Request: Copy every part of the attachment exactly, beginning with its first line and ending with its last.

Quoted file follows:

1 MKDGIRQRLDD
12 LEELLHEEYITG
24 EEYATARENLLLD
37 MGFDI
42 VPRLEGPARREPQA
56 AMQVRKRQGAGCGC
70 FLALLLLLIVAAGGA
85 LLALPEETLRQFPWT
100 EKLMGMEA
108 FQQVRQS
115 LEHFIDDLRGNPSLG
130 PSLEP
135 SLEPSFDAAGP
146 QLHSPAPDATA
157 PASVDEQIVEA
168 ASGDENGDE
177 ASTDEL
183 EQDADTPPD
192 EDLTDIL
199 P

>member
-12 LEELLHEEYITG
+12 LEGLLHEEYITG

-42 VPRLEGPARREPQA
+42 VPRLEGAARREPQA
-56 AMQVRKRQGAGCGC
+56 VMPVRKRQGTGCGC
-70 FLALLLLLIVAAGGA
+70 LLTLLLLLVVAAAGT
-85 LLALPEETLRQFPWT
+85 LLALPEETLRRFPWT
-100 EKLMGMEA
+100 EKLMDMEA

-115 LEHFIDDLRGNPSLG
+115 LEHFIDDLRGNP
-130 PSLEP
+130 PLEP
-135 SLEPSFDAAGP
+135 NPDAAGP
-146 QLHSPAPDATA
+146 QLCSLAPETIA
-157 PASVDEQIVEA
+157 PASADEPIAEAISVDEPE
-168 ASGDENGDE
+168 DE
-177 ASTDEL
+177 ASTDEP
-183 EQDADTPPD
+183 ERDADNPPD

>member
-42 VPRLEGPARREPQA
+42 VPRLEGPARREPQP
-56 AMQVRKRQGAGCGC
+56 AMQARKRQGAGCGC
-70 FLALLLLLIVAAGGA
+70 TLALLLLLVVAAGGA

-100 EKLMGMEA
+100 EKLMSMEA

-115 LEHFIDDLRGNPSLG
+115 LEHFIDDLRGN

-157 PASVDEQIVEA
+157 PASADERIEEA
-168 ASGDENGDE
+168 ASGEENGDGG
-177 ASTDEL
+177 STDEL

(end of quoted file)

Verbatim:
1 MKDGIRQRLDD
12 LEELLHEEYITG
24 EEYATARENLLLD
37 MGFDI
42 VPRLEGPARREPQA
56 AMQVRKRQGAGCGC
70 FLALLLLLIVAAGGA
85 LLALPEETLRQFPWT
100 EKLMGMEA
108 FQQVRQS
115 LEHFIDDLRGNPSLG
130 PSLEP
135 SLEPSFDAAGP
146 QLHSPAPDATA
157 PASVDEQIVEA
168 ASGDENGDE
177 ASTDEL
183 EQDADTPPD
192 EDLTDIL
199 P

>member
-12 LEELLHEEYITG
+12 LEGLLHEEYITG

-42 VPRLEGPARREPQA
+42 VPRLEGAARREPQA
-56 AMQVRKRQGAGCGC
+56 VMPVRKRQGTGCGC
-70 FLALLLLLIVAAGGA
+70 LLTLLLLLVVAAAGT
-85 LLALPEETLRQFPWT
+85 LLALPEETLRRFPWT
-100 EKLMGMEA
+100 EKLMDMEA

-115 LEHFIDDLRGNPSLG
+115 LEHFIDDLRGNP
-130 PSLEP
+130 PLEP
-135 SLEPSFDAAGP
+135 NPDAAGP
-146 QLHSPAPDATA
+146 QLCSLAPETIA
-157 PASVDEQIVEA
+157 PASADEPIAEAISVDEPE
-168 ASGDENGDE
+168 DE
-177 ASTDEL
+177 ASTDEP
-183 EQDADTPPD
+183 ERDADNPPD

>member
-42 VPRLEGPARREPQA
+42 VPRLEGPARREPQP
-56 AMQVRKRQGAGCGC
+56 AMQARKRQGAGCGC
-70 FLALLLLLIVAAGGA
+70 TLALLLLLVVAAGGA

-100 EKLMGMEA
+100 EKLMSMEA

-115 LEHFIDDLRGNPSLG
+115 LEHFIDDLRGN

-157 PASVDEQIVEA
+157 PASADERIEEA
-168 ASGDENGDE
+168 ASGEENGDGG
-177 ASTDEL
+177 STDEL